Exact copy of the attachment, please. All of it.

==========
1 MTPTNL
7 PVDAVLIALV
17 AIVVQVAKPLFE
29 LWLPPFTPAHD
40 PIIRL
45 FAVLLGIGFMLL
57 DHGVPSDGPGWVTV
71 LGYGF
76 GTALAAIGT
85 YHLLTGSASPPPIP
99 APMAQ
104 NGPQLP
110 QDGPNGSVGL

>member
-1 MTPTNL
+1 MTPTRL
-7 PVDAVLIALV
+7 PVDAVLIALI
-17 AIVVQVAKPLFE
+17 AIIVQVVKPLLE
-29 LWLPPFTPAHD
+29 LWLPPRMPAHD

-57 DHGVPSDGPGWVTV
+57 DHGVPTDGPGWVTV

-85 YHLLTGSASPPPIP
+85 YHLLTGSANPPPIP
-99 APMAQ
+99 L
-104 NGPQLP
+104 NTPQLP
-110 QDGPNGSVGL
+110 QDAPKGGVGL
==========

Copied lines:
1 MTPTNL
7 PVDAVLIALV
17 AIVVQVAKPLFE
29 LWLPPFTPAHD
40 PIIRL
45 FAVLLGIGFMLL
57 DHGVPSDGPGWVTV
71 LGYGF
76 GTALAAIGT
85 YHLLTGSASPPPIP
99 APMAQ
104 NGPQLP
110 QDGPNGSVGL

>member
-1 MTPTNL
+1 MTPTRL
-7 PVDAVLIALV
+7 PVDAVLIALI
-17 AIVVQVAKPLFE
+17 AIIVQVVKPLLE
-29 LWLPPFTPAHD
+29 LWLPPRMPAHD

-57 DHGVPSDGPGWVTV
+57 DHGVPTDGPGWVTV

-85 YHLLTGSASPPPIP
+85 YHLLTGSANPPPIP
-99 APMAQ
+99 L
-104 NGPQLP
+104 NTPQLP
-110 QDGPNGSVGL
+110 QDAPKGGVGL